Delhi Finance Corp. to fund IT cos.

By : |May 4, 2000 0

NEW DELHI: As part of Chief Minister Sheila Dixit’s vision of making Delhi
a cyber state by 2001, the Delhi Financial Corporation has launched a separate
company to fund IT start-ups. The new company called Delhi IT Venture Fund
(DITV) will have a two-tiered structure with the Board of Directors comprising
all contributors to the Fund and a professionally managed Asset Management
Company (AMC) that will be headed by a new CEO.

The new company, which was registered in March, will disburse the Delhi IT
Fund. The Fund has a corpus of Rs 170 crore and will be disbursed in three
stages. AMC will screen the projects in collaboration with IIT Delhi with whom a
tie-up is on the anvil. DITV will have a minimum equity of 30 per cent and a
maximum equity of 70 per cent in the projects and will exit during the IPO.

The contributors to the fund during the first tranche are SIDBI (Rs 10
crore), IDBI (Rs 2.5 crore), Delhi IT Venture Fund (Rs 4.5 crore), and the
Government of Delhi (Rs 3 crore). Delhi Financial Corp CMD Dr D.C. Misra said,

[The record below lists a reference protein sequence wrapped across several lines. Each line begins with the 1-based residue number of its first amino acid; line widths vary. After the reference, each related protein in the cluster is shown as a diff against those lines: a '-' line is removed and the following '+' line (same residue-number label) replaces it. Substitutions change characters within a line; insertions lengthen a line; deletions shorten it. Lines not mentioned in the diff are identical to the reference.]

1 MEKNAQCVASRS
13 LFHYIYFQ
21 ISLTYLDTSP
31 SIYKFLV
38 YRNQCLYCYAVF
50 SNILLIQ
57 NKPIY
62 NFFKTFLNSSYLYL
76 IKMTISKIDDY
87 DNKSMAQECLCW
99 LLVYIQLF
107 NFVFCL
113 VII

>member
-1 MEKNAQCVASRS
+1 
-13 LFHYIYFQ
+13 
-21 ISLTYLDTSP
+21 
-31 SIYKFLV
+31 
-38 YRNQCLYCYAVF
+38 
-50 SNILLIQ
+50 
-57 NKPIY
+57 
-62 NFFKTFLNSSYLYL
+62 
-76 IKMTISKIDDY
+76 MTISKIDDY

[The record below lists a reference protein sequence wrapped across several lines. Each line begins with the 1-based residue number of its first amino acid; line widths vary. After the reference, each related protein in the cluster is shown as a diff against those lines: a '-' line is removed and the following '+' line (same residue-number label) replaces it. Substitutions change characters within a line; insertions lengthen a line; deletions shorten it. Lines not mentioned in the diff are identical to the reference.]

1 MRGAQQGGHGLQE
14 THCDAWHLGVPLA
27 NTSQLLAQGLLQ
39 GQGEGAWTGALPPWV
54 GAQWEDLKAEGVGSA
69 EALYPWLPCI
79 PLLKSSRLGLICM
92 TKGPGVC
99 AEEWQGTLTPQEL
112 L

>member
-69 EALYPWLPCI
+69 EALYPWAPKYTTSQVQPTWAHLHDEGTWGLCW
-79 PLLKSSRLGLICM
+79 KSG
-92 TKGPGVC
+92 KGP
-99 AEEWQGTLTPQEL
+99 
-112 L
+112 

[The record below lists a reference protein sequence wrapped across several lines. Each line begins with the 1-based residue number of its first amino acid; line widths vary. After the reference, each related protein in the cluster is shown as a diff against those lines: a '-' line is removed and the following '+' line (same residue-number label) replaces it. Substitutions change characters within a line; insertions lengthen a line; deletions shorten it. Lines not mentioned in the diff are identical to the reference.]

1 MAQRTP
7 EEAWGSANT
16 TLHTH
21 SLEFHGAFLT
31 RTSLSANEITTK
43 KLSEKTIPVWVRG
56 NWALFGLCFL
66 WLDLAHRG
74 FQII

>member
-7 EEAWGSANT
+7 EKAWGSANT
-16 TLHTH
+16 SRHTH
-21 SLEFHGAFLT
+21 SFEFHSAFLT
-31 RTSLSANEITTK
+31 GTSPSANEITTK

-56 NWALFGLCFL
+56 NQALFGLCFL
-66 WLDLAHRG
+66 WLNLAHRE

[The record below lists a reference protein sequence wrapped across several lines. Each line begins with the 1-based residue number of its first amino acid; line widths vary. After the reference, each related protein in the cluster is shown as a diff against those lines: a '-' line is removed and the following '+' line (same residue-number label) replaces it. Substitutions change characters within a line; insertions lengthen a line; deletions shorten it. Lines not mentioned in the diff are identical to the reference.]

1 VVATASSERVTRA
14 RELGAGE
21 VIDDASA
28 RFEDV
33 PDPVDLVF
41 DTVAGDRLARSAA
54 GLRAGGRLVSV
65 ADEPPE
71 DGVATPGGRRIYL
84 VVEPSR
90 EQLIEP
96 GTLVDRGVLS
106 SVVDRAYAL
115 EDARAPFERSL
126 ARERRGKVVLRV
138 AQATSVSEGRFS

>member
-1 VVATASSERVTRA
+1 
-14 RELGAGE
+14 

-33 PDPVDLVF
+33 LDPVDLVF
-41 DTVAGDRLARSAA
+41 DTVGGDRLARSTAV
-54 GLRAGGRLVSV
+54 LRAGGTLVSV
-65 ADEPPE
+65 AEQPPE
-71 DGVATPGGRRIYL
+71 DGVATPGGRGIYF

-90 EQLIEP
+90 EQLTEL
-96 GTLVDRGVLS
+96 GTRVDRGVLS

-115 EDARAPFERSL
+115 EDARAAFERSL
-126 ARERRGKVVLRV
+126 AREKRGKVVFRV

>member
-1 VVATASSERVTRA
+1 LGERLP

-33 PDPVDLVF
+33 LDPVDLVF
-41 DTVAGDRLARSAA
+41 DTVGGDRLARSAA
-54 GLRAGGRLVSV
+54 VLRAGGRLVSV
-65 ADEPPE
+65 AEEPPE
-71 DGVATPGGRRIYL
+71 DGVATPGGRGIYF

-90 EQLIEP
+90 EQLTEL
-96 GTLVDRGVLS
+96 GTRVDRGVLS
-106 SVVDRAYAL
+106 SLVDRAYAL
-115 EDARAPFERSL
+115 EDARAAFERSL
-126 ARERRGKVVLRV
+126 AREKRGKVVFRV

"We shall disburse the first tranche during May." In July, the company
will launch the second tranche with a corpus of Rs 50 crore. At this stage it
will also issue an IPO to raise the fund. The third tranche is expected to be
launched by January 2001. This will have the biggest corpus of Rs 100 crore. Mr
Mishra said, "With an investment of Rs 170 crore, we expect the IT
revolution to gather momentum in Delhi and fulfill the Chief Minister’s vision
of Delhi being a cyber state by 2001."

A distinctive feature of DITV will be to fund projects that have social
relevance. Although the company will also fund commercial projects but those
that have a sectoral focus will have priority. For instance, projects to start
schools in slums to spread literacy, IT usage in health-related issues,
alleviating poverty and in spreading literacy.

Mishra defended the government’s decision to launch a venture fund when
there are so many in the private sector on the grounds that most of these funds
do not sponsor first generation entrepreneurs.

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